Under the hood of the 240SX currently sits a Toyota 2JZ six cylinder mill built by Universal Machine in Las Vegas, Nevada. The setup includes a polished and forged crankshaft, a Kelford 272 camshaft, a Kelford spring set and titanium retainers, a Universal Machine ported and polished cylinder head, a Radium fuel rail, 1200cc fuel injectors from Evolved Injection, a custom AEM intake system, a Tial 44mm wastegate, and an UnderPressure Development custom turbo manifold that’s paired up with a Garrett GTX3582 Gen2 turbocharger.

The 240SX rides on custom two-piece forged Motegi MR404 wheels that that measure 18x10 inches up front and 18x12 in the rear. Nexen N’Fera SUR4G rubber puts the power to the pavement.

“We stuck with the stock 3.0 displacement to take any unnecessary stress off all the engine components,” Hosford says. “We are running 29lbs of boost and making near 800 horsepower and 700 pound-feet of torque. We decided to run a much smaller turbo than most people running a 3.0 2jz because we wanted to create more low-end torque without having to add any other type of power adders like nitrous or meth injection. Simplicity is really the key. By running the GTX3582 we start producing power right around 3000 rpm, and we continuously make solid power all the way up to our 8200rpm redline.”

A Momo Dayton Evo racing seat keeps Hosford in place during tail-out maneuvers, while an AEM CD7 digital dash relays information about the car’s vitals. The car’s low and mean stance comes courtesy of KW Clubsport coilovers and a Wisefab front and rear angle kit.

Considering the mechanical issues Hosford dealt with in the past, it’s not surprising that one of the main focuses with this build was putting together a reliable bottom end that could handle the forced induction setup. “We are running a BoostLine rod and Wiseco piston package for the 3.0 2JZ VVTi, and we are using a slightly higher compression piston to produce a little bit more torque on the bottom end,” he says. “The Wiseco set up has been awesome. After each round we compression test the motor just to ensure we are continuously getting a consistent reading on all compression tests, and after three full days of track abuse our compression has not changed one bit. Our blow-by is little to none.”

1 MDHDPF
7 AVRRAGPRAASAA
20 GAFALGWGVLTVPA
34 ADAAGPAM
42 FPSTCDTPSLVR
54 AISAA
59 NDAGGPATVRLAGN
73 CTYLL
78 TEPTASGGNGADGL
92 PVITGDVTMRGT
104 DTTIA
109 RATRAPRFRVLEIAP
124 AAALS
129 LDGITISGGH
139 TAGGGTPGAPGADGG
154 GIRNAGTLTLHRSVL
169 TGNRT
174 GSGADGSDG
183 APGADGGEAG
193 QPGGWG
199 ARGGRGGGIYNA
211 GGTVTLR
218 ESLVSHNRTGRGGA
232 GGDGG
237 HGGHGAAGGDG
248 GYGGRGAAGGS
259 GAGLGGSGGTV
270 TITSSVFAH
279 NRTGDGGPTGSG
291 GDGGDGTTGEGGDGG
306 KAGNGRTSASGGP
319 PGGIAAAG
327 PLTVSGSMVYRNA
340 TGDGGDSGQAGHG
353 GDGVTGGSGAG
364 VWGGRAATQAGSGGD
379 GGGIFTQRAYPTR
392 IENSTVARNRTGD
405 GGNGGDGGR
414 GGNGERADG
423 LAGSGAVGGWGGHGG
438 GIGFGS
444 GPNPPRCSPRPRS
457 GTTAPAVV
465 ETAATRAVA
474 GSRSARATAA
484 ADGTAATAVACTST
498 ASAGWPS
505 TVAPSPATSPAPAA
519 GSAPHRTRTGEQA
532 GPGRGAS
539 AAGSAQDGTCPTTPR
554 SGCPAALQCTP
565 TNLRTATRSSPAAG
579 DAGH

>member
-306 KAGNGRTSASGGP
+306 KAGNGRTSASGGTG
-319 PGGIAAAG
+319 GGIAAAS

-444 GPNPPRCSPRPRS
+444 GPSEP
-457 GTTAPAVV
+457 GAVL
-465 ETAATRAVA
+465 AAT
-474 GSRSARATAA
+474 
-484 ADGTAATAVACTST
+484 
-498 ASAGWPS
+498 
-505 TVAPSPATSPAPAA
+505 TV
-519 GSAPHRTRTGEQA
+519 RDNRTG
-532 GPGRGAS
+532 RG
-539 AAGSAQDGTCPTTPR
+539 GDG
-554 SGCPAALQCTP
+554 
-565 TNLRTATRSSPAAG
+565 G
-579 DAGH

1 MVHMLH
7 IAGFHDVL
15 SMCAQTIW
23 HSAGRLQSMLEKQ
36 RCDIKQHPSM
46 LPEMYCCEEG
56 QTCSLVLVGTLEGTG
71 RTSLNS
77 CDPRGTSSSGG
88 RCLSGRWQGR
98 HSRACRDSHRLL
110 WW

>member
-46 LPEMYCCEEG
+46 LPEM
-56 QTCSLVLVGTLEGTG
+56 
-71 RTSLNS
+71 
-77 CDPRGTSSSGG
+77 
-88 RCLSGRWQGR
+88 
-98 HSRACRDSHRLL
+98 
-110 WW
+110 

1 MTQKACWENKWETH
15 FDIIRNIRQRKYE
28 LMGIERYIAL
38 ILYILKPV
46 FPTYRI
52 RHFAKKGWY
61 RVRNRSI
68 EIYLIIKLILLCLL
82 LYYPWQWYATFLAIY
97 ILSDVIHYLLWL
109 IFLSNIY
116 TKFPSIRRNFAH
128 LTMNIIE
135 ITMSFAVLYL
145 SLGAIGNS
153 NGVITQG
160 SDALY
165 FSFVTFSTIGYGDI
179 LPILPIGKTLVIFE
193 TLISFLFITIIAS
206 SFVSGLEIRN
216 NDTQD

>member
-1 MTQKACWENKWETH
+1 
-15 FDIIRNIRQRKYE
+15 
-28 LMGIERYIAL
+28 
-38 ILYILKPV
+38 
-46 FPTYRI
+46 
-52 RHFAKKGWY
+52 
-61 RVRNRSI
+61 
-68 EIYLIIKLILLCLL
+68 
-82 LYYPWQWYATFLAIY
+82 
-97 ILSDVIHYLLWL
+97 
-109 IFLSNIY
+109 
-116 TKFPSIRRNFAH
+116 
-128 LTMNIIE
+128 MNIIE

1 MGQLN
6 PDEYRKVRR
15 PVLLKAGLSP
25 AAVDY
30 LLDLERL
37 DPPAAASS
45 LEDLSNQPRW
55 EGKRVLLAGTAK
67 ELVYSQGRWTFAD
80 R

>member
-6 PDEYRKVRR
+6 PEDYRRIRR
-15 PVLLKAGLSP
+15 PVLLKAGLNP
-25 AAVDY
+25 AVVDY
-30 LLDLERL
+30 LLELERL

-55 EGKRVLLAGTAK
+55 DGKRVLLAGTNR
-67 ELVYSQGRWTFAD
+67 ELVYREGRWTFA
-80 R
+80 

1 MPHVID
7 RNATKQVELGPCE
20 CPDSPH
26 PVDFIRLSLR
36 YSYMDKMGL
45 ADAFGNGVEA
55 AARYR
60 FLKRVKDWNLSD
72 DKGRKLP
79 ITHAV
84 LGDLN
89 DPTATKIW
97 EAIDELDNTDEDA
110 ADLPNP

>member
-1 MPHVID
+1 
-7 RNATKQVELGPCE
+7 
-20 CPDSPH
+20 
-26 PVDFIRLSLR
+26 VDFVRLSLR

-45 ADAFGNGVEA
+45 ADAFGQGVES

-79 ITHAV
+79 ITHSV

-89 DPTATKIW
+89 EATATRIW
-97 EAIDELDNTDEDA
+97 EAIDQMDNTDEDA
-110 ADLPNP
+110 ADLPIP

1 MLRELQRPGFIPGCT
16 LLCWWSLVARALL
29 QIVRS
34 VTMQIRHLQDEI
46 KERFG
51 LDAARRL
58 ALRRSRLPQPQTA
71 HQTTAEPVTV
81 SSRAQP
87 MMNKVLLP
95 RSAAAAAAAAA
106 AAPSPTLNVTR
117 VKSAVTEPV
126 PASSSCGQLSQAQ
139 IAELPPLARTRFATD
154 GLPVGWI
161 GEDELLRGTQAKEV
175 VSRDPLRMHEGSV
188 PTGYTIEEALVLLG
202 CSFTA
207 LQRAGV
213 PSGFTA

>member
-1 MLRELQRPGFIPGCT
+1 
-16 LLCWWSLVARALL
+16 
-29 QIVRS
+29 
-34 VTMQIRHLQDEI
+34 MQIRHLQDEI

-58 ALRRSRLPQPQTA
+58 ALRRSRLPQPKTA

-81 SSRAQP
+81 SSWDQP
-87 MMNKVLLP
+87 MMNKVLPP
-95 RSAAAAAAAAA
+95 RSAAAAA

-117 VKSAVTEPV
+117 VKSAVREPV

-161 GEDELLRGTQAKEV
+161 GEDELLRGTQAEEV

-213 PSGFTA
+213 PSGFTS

With his car setup sorted out, Hosford says he’s ready to get back in the hunt. “This year for us is all about getting on the track and doing as much driving as possible. We have a fully packed schedule this year between Formula Drift Pro 2 and multiple Gridlife events across the United States. Now that we have an extremely reliable engine package, it’s time for us to get acclimated to the new car so that by next season we will be ready to chase some podiums.”

Along with the Formula Drift series, Hosford also competes at Gridlife events across the country.


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Written by Bradley Iger